The Portrait of a Lady HTML version

Chapter 35
Isabel, when she strolled in the Cascine with her lover, felt no impulse to tell him how
little he was approved at Palazzo Crescentini. The discreet opposition offered to her
marriage by her aunt and her cousin made on the whole no great impression upon her; the
moral of it was simply that they disliked Gilbert Osmond. This dislike was not alarming
to Isabel; she scarcely even regretted it; for it served mainly to throw into higher relief the
fact, in every way so honourable, that she married to please herself. One did other things
to please other people; one did this for a more personal satisfaction; and Isabel's
satisfaction was confirmed by her lover's admirable good conduct. Gilbert Osmond was
in love, and he had never deserved less than during these still, bright days, each of them
numbered, which preceded the fulfilment of his hopes, the harsh criticism passed upon
him by Ralph Touchett. The chief impression produced on Isabel's spirit by this criticism
was that the passion of love separated its victim terribly from every one but the loved
object. She felt herself disjoined from every one she had ever known before--from her
two sisters, who wrote to express a dutiful hope that she would be happy, and a surprise,
somewhat more vague, at her not having chosen a consort who was the hero of a richer
accumulation of anecdote; from Henrietta, who, she was sure, would come out, too late,
on purpose to remonstrate; from Lord Warburton, who would certainly console himself,
and from Caspar Goodwood, who perhaps would not; from her aunt, who had cold,
shallow ideas about marriage, for which she was not sorry to display her contempt; and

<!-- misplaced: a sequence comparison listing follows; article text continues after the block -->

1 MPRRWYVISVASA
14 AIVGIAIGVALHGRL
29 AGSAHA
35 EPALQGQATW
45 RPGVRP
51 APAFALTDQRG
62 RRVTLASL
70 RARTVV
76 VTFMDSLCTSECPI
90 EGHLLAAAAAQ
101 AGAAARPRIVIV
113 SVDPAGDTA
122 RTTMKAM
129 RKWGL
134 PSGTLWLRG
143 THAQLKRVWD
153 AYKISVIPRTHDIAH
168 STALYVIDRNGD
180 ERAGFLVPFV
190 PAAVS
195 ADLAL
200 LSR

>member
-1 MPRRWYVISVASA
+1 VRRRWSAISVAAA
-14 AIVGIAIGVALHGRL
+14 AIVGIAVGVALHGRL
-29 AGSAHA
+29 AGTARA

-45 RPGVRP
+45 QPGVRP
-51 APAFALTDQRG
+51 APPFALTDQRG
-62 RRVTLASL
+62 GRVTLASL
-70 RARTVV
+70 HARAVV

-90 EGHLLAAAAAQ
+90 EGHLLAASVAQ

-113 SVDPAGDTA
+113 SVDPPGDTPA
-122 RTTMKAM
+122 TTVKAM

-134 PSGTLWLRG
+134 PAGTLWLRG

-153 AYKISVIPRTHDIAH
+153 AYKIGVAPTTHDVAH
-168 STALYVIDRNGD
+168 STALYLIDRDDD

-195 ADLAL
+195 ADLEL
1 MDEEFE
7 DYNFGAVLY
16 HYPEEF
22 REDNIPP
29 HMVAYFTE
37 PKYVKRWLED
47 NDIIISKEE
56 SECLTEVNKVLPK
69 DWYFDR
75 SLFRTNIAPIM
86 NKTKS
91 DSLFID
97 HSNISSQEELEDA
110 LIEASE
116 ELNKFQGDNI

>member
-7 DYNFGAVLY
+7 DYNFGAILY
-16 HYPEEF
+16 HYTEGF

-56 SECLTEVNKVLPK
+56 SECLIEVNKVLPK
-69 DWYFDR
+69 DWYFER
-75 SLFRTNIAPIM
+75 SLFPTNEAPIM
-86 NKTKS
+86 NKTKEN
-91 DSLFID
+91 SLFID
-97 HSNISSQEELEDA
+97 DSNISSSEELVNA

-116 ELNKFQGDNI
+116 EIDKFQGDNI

from Ralph, whose talk about having great views for her was surely but a whimsical
cover for a personal disappointment. Ralph apparently wished her not to marry at all--that
was what it really meant--because he was amused with the spectacle of her adventures as
a single woman. His disappointment made him say angry things about the man she had
preferred even to him: Isabel flattered herself that she believed Ralph had been angry. It
was the more easy for her to believe this because, as I say, she had now little free or
unemployed emotion for minor needs, and accepted as an incident, in fact quite as an
ornament, of her lot the idea that to prefer Gilbert Osmond as she preferred him was
perforce to break all other ties. She tasted of the sweets of this preference, and they made
her conscious, almost with awe, of the invidious and remorseless tide of the charmed and
possessed condition, great as was the traditional honour and imputed virtue of being in
love. It was the tragic part of happiness; one's right was always made of the wrong of
some one else.
The elation of success, which surely now flamed high in Osmond, emitted meanwhile
very little smoke for so brilliant a blaze. Contentment, on his part, took no vulgar form;
excitement, in the most self-conscious of men, was a kind of ecstasy of self-control. This
disposition, however, made him an admirable lover; it gave him a constant view of the
smitten and dedicated state. He never forgot himself, as I say; and so he never forgot to
be graceful and tender, to wear the appearance--which presented indeed no difficulty--of
stirred senses and deep intentions. He was immensely pleased with his young lady;
Madame Merle had made him a present of incalculable value. What could be a finer thing
to live with than a high spirit attuned to softness? For would not the softness be all for